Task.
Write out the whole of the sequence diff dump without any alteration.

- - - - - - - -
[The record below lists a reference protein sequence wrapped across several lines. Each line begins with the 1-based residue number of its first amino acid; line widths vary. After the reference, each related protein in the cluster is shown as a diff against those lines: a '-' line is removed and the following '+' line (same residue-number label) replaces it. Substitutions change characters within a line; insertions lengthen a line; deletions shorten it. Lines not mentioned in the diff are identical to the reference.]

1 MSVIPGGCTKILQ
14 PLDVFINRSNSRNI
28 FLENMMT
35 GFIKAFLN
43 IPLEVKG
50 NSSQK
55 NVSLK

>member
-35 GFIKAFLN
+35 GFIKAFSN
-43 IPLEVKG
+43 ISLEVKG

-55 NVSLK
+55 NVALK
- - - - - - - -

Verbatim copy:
[The record below lists a reference protein sequence wrapped across several lines. Each line begins with the 1-based residue number of its first amino acid; line widths vary. After the reference, each related protein in the cluster is shown as a diff against those lines: a '-' line is removed and the following '+' line (same residue-number label) replaces it. Substitutions change characters within a line; insertions lengthen a line; deletions shorten it. Lines not mentioned in the diff are identical to the reference.]

1 MSVIPGGCTKILQ
14 PLDVFINRSNSRNI
28 FLENMMT
35 GFIKAFLN
43 IPLEVKG
50 NSSQK
55 NVSLK

>member
-35 GFIKAFLN
+35 GFIKAFSN
-43 IPLEVKG
+43 ISLEVKG

-55 NVSLK
+55 NVALK